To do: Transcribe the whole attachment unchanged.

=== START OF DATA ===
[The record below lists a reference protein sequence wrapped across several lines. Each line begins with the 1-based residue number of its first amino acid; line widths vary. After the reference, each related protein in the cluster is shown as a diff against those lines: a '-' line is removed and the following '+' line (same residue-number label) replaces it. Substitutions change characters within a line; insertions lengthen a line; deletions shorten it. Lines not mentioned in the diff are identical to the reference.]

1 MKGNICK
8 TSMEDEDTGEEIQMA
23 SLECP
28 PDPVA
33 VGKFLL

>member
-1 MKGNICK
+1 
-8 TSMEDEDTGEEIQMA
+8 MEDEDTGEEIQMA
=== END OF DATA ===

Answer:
[The record below lists a reference protein sequence wrapped across several lines. Each line begins with the 1-based residue number of its first amino acid; line widths vary. After the reference, each related protein in the cluster is shown as a diff against those lines: a '-' line is removed and the following '+' line (same residue-number label) replaces it. Substitutions change characters within a line; insertions lengthen a line; deletions shorten it. Lines not mentioned in the diff are identical to the reference.]

1 MKGNICK
8 TSMEDEDTGEEIQMA
23 SLECP
28 PDPVA
33 VGKFLL

>member
-1 MKGNICK
+1 
-8 TSMEDEDTGEEIQMA
+8 MEDEDTGEEIQMA